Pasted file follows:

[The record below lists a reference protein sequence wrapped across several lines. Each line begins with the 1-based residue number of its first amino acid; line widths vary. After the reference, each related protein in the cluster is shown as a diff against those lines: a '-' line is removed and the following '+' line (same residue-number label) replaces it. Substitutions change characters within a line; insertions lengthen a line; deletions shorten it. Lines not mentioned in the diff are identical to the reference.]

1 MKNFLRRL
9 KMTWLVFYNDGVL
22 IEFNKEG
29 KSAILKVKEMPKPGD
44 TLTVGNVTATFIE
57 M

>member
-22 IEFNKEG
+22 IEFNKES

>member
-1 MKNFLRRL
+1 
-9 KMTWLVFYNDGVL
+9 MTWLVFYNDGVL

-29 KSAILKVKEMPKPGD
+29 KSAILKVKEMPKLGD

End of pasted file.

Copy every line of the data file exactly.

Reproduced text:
[The record below lists a reference protein sequence wrapped across several lines. Each line begins with the 1-based residue number of its first amino acid; line widths vary. After the reference, each related protein in the cluster is shown as a diff against those lines: a '-' line is removed and the following '+' line (same residue-number label) replaces it. Substitutions change characters within a line; insertions lengthen a line; deletions shorten it. Lines not mentioned in the diff are identical to the reference.]

1 MKNFLRRL
9 KMTWLVFYNDGVL
22 IEFNKEG
29 KSAILKVKEMPKPGD
44 TLTVGNVTATFIE
57 M

>member
-22 IEFNKEG
+22 IEFNKES

>member
-1 MKNFLRRL
+1 
-9 KMTWLVFYNDGVL
+9 MTWLVFYNDGVL

-29 KSAILKVKEMPKPGD
+29 KSAILKVKEMPKLGD